Mar 25, 2020
To assess how well the market recovers, we will be closely monitoring two things: the price volatility and the US dollar inflows.
First, a 5%-10% daily volatility is bad, regardless of its direction. A 10% jump in asset prices is as worrying as a 10% fall. Therefore, a stabilization of market prices near a 1-3% daily range is necessary to restore the investor confidence in the short to medium term.
Then, the slowdown in US dollar purchases should be a positive hint that the fund liquidations are slowing and investors start bringing the pile of cash they are currently sitting on back to the market.
It is worth noting that we still have very little visibility on what may happen in the weeks and months to come. With an almost certain worldwide recession looming, the virus-infected economic data will sour the mood practically on daily basis for at least the first half of the year. In this respect, the preliminary PMI figures released yesterday were cataclysmic for most economies in March, with the services sector which accounts for an overwhelming majority of the developed economies taking an unprecedented hit due to a complete shutdown of activity.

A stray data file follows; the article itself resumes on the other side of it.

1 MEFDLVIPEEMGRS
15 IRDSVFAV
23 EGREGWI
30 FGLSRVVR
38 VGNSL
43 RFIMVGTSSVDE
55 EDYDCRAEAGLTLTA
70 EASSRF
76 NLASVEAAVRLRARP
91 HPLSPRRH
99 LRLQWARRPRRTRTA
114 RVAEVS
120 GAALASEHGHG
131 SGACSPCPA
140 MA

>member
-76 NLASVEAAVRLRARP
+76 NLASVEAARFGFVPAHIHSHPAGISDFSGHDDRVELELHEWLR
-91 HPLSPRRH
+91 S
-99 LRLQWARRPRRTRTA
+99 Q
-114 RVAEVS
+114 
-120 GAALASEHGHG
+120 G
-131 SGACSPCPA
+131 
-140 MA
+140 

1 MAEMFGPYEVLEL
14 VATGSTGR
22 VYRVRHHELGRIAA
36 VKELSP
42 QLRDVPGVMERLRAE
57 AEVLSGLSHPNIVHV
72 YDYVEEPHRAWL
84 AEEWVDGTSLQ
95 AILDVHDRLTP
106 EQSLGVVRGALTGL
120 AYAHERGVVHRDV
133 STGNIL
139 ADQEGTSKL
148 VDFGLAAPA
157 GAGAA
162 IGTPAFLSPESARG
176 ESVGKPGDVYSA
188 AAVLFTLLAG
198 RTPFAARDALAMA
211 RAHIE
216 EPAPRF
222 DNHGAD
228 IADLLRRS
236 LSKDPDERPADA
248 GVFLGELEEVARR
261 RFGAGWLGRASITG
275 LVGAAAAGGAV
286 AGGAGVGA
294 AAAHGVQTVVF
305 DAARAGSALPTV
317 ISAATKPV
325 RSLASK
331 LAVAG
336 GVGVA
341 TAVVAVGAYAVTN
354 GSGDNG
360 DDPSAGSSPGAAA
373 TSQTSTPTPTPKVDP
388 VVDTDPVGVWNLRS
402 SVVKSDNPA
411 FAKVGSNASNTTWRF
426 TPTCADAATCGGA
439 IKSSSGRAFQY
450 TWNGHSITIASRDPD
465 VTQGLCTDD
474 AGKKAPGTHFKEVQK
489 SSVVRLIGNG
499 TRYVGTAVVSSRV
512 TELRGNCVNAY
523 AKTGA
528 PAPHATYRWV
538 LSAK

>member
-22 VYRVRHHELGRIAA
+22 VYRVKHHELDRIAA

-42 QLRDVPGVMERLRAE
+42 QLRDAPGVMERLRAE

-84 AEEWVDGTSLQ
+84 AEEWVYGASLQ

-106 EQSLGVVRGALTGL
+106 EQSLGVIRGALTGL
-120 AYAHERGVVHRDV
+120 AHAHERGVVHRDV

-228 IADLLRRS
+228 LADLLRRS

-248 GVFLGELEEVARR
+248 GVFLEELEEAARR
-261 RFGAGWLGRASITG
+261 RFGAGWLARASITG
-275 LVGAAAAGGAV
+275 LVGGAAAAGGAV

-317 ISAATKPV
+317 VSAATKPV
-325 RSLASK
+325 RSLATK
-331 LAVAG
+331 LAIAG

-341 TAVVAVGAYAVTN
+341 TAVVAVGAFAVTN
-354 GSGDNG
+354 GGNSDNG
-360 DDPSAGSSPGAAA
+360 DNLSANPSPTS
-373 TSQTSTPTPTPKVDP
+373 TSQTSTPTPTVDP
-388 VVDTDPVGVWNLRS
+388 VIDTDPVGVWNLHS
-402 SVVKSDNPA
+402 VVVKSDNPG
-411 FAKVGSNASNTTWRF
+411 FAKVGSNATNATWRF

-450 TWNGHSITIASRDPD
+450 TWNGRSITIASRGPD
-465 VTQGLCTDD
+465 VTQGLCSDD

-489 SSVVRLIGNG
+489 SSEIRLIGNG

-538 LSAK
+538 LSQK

But in the long-term, the equity markets have always recovered from the harshest shocks and came out stronger, at least in terms of pricing, following financial crisis.
By Ipek Ozkardeskaya
Courtesy of the Forex Mix